It was an immense privilege for the Met to support the Coronation of Their Majesties King Charles III and Queen Camilla.
Thousands of people travelled to central London to watch the procession and mark this historic moment of huge national significance.
Their safety and security was thanks to more than 11,500 officers, supported by colleagues from across the UK, and overseas, and the work of many agencies and partners.
Many more officers continued to deliver for London’s communities, responding to 999 calls and undertaking patrols, as the eyes of the world focused on events in Westminster.
Commander Karen Findlay, who is leading the operation, said: “This has been a magnificent team effort and everyone in the Met is hugely proud to have played our role.
“Our first priority has been to ensure that the tens of thousands who travelled into London today, and millions more around the world, were able to enjoy a safe, secure and dignified Coronation.
“Our heartfelt thanks goes to everyone. I know our colleagues take great satisfaction from the warm comments from the public they have met.”
Over the past 24 hours there has been a significant police operation after we received information protesters were determined to disrupt the Coronation procession.
This included information that individuals would attempt to deface public monuments with paint, breach barriers and disrupt the official movements.
Earlier this week we said our tolerance for any disruption, whether through protest or otherwise, will be low and that we would deal robustly with anyone intent on undermining the celebration.
A total of 52 arrests have been made today for offences including affray, public order offences, breach of the peace and conspiracy to cause a public nuisance. All of these people remain in custody.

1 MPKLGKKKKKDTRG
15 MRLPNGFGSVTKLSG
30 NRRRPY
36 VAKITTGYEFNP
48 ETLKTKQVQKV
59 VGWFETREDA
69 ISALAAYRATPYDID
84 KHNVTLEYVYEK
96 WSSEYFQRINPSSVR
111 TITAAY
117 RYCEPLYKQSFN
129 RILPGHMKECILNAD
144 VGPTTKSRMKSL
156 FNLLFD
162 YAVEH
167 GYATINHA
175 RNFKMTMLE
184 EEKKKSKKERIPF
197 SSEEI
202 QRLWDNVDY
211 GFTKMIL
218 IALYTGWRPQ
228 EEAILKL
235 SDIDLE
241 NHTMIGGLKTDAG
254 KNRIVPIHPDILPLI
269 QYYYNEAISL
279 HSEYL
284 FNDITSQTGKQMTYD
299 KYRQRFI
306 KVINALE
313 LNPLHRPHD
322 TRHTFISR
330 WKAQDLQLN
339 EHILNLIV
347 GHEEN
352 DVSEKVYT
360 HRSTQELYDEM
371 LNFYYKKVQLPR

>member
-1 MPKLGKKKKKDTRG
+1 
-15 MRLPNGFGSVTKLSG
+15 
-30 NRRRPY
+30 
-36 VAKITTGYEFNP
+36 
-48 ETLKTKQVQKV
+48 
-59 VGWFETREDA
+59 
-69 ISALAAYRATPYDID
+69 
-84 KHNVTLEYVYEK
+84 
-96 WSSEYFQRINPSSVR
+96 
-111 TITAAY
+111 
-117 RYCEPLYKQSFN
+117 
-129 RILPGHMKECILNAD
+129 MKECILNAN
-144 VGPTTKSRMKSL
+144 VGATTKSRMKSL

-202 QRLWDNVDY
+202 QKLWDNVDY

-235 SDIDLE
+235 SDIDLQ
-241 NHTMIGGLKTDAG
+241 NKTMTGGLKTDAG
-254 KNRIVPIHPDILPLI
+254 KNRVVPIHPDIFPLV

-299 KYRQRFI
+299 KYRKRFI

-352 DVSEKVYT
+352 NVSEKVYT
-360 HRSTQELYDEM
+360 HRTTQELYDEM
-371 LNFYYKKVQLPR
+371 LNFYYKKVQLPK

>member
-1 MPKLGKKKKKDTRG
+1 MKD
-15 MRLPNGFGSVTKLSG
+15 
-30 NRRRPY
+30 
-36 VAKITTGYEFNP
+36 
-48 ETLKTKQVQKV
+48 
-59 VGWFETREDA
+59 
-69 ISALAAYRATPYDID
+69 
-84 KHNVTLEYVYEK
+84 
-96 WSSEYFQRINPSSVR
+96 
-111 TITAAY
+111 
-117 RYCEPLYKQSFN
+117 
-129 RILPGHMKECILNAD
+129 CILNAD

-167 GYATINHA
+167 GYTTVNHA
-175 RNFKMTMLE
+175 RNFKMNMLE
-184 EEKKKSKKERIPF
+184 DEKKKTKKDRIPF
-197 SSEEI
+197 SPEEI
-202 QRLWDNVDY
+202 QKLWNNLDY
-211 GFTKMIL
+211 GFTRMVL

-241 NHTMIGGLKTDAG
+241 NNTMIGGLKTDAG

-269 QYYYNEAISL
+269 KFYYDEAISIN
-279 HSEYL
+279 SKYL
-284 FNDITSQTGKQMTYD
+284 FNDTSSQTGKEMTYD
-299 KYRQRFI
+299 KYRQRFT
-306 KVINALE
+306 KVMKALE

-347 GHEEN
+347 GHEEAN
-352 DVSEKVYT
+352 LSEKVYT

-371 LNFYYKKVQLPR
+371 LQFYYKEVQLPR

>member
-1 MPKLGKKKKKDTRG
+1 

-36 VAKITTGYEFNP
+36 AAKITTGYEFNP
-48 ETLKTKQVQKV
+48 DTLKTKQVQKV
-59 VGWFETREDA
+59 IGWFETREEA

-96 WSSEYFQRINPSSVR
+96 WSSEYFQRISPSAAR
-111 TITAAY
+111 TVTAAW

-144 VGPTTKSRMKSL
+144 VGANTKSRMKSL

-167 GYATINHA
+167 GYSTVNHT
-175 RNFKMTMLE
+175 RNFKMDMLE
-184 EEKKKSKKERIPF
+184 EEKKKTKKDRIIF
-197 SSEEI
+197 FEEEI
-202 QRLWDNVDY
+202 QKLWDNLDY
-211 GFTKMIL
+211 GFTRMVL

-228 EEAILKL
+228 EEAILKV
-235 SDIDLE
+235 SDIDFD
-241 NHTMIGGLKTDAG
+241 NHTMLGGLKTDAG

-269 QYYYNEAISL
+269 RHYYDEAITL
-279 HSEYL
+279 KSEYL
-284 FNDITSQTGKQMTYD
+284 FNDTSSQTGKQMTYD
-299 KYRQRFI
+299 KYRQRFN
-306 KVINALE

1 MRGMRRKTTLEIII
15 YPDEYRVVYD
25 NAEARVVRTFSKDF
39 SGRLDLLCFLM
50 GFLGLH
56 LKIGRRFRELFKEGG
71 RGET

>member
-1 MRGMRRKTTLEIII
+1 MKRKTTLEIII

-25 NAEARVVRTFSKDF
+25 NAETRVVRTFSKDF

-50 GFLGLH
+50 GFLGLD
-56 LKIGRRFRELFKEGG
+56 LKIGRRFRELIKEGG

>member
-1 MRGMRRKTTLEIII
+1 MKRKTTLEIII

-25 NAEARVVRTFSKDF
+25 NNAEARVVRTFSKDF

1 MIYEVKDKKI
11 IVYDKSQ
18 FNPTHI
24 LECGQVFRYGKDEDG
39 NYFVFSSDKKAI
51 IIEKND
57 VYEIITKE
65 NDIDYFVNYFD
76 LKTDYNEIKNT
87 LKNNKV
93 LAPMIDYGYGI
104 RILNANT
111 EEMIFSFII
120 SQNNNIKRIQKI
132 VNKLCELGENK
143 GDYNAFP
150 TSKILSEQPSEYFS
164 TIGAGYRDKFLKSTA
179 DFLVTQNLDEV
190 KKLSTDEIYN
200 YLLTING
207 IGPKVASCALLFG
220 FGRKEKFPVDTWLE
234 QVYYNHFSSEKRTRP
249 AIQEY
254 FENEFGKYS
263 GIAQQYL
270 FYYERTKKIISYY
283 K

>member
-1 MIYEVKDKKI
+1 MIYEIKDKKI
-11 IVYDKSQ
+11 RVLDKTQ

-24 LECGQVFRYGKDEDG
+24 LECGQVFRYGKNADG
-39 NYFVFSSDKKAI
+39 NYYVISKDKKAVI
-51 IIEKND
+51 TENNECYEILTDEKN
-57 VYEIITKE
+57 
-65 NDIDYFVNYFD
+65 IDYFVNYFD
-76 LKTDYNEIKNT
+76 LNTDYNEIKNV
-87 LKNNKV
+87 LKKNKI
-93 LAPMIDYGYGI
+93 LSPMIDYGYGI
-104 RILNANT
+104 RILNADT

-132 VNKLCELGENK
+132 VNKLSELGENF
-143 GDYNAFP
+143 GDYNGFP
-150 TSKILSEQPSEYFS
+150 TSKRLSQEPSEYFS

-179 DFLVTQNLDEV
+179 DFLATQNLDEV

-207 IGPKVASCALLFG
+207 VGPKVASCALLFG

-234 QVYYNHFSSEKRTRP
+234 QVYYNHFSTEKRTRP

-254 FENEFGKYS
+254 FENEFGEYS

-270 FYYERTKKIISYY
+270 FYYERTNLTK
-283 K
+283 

We continue to engage with organisers of a static demonstration taking place in Trafalgar Square, close to the junction with Whitehall.
Commander Findlay added: “We absolutely understand public concern following the arrests we made this morning.
“Protest is lawful and it can be disruptive. We have policed numerous protests without intervention in the build-up to the Coronation, and during it.
“Our duty is to do so in a proportionate manner in line with relevant legislation. We also have a duty to intervene when protest becomes criminal and may cause serious disruption.
“This depends on the context. The Coronation is a once in a generation event and that is a key consideration in our assessment.
“A protest involving large numbers has gone ahead today with police knowledge and no intervention.”
Breakdown of arrests:
:: One person arrested on Charing Cross Road, Westminster, on suspicion of affray.
:: One person arrested near Green Park Station, Westminster, on suspicion of racially aggravated behaviour likely to cause harassment, alarm or distress.
:: One person arrested at Leicester Square, Westminster, on suspicion of conspiracy to cause a public nuisance.
:: Three people arrested in Soho, Westminster, on suspicion of conspiracy to cause a public nuisance.
:: Two people arrested at St James’ Park, Westminster, to prevent a breach of the peace.
:: Six people arrested at St Martin’s Lane, Westminster, on suspicion of conspiracy to cause a public nuisance.
:: One person arrested at Trafalgar Square, Westminster, on suspicion of sexual assault (sexual touching).
:: Fourteen people arrested on The Mall, Westminster, 13 of whom were arrested in order to prevent a breach of the peace. The 14th person was arrested for possession of drugs and possession of a knife.
:: Three people arrested at Wellington Arch, Westminster, on suspicion of conspiracy to cause a public nuisance.
:: Six people arrested on Whitehall, five of whom were arrested on suspicion of conspiracy to cause a public nuisance. The sixth was arrested for religiously aggravated behaviour likely to cause harassment, alarm of distress.
:: Fourteen people arrested in East London on suspicion of conspiracy to cause a public nuisance.